In 1653 Mazarin was victorious over the rebels and then proceeded to construct an extraordinary administrative apparatus with Louis as his pupil. The young king also acquired Mazarin’s partiality for the arts, elegance, and display. Although he had been proclaimed of age, the king did not dream of disputing the cardinal’s absolute power.

The war begun in 1635 between France and Spain was then entering its last phase. The outcome of the war would transfer European hegemony from the Habsburgs to the Bourbons. A French king had to be a soldier, and so Louis served his apprenticeship on the battlefield.

In 1658 Louis faced the great conflict between love and duty, a familiar one for princes of that period. He struggled with himself for two years over his love for Mazarin’s niece, Marie Mancini. He finally submitted to the exigencies of politics and in 1660 married Marie-Thérèse of Austria, daughter of King Philip IV of Spain, in order to ratify peace between their two countries.

The childhood of Louis XIV was at an end, but no one believed him capable of seizing the reins of power. No one suspected his thoughts.


from royal residences to the palace of versailles

by what name was louis xiv known?

Until the official inauguration of the Palace of Versailles on 6 May 1682, the royal court often changed locations. Louis XIV and his courtiers were based in the Louvre Palace, then the Tuileries, alternating with stints at the Châteaux of Saint-Germain-en-Laye, Vincennes, Fontainebleau and the rapidly-growing Versailles. The task of building and decorating the ultimate royal residence was entrusted to artists such as André Le Nôtre, Louis Le Vau, Charles Le Brun and Jules Hardouin-Mansart.

In 1678 work began on the Hall of Mirrors, the most potent symbol of the King’s absolute power. With enough room to house the whole court, the Palace and its surrounding buildings rapidly became symbols of an age when the nobility were prepared to go to any lengths to be close to the King, who respected the royal tradition whereby the monarch had to be accessible to his courtiers.

Under the sovereign’s watchful eye, the nobility could no longer plot against the throne; the great lords kept in their place in the army or at court, eager to serve and please the King. Intimidating, majestic, kept informed by an army of spies, the king controlled everything.

During the early years of Louis XIV’s reign, Anne and Mazarin introduced policies that further consolidated the monarchy’s power, angering nobles and members of the legal aristocracy. Beginning in 1648, their discontent erupted into a civil war known as the Fronde, which forced the royal family to flee Paris and instilled a lifelong fear of rebellion in the young king.

Mazarin suppressed the revolt in 1653 and by decade’s end had restored internal order and negotiated a peace treaty with Hapsburg Spain, making France a leading European power. The following year, 22-year-old Louis married his first cousin Marie-Thérèse (1638-1683), daughter of King Philip IV of Spain. A diplomatic necessity more than anything else, the union produced six children, of whom only one, Louis (1661-1711), survived to adulthood. (A number of illegitimate offspring resulted from Louis XIV’s affairs with a string of official and unofficial mistresses.)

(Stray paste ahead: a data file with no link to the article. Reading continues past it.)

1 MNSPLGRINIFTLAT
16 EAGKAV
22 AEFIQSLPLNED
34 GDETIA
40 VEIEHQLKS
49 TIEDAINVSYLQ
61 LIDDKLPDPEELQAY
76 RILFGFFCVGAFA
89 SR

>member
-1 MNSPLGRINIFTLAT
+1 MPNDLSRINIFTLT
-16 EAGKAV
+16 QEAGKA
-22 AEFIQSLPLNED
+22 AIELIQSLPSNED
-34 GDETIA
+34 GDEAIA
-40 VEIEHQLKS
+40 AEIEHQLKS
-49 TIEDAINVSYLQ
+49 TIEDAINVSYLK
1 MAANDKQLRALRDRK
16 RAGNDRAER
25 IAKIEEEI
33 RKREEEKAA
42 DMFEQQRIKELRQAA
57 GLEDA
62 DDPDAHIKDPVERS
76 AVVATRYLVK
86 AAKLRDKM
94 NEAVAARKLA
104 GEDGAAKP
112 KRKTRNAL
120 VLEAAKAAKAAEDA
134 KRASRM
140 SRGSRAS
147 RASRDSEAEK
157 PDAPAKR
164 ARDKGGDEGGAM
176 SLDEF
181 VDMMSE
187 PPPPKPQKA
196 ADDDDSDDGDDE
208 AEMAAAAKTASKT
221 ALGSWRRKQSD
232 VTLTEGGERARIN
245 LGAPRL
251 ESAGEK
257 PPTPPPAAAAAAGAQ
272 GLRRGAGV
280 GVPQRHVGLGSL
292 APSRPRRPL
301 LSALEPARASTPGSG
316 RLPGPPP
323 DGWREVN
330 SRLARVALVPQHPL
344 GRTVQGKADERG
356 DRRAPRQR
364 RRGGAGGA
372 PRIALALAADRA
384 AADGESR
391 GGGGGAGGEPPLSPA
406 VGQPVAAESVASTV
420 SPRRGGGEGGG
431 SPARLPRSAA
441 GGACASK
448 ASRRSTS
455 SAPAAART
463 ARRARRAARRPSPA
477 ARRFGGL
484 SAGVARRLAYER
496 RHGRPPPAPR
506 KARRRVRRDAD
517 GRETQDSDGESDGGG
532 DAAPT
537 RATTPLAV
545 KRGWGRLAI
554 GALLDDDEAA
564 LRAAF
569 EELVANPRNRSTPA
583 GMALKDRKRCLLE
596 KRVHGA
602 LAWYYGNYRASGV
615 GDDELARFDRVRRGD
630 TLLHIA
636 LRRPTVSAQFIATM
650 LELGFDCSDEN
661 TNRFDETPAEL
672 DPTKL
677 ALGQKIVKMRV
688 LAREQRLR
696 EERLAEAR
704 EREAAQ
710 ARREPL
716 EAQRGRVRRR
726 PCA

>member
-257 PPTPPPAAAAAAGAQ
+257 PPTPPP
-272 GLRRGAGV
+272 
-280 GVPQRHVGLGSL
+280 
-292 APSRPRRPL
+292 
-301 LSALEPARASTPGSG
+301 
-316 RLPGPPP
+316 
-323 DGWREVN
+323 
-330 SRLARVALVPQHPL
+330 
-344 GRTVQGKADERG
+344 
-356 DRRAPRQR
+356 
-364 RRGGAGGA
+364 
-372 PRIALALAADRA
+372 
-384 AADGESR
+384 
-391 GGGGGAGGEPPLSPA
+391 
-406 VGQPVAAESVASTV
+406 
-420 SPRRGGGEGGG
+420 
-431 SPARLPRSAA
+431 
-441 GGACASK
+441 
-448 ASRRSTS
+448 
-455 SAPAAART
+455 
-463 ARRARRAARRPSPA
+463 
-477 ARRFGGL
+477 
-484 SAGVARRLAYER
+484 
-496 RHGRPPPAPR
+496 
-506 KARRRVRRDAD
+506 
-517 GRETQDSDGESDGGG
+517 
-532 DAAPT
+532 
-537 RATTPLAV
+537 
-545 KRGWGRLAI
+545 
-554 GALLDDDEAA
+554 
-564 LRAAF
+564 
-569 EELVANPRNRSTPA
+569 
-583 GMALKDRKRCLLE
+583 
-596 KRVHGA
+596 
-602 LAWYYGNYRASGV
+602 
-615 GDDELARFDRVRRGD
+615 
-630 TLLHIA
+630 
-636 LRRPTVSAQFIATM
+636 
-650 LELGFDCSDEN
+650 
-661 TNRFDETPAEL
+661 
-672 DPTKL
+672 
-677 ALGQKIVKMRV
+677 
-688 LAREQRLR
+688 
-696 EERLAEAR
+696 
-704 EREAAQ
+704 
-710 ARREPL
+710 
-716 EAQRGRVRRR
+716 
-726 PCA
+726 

Louis XIV Assumes Control of France

After Mazarin’s death in 1661, Louis XIV broke with tradition and astonished his court by declaring that he would rule without a chief minister. He viewed himself as the direct representative of God, endowed with a divine right to wield the absolute power of the monarchy. To illustrate his status, he chose the sun as his emblem and cultivated the image of an omniscient and infallible “Roi-Soleil” (“Sun King”) around whom the entire realm orbited. While some historians question the attribution, Louis often remembered for the bold and infamous statement “L’État, c’est moi” (“I am the State”).

A state named in his honor

When Frenchman René-Robert Cavelier, Sieur de La Salle claimed the interior of North America drained by the Mississippi River and its tributaries for his country in 1682, the explorer named it Louisiana in honor of Louis XIV. The Louisiana Territory became American property after the United States purchased it in 1803, and the state of Louisiana joined the union in 1812.



Louis XIV died on September 1, 1715 of gangrene, a few days before his seventy-seventh birthday. His body lies in the Saint Denis Basilica in Saint Denis, a suburb of Paris. He had reigned for 72 years, making his the longest reign in the recorded history of Europe. Almost all of Louis XIV’s legitimate children died during childhood.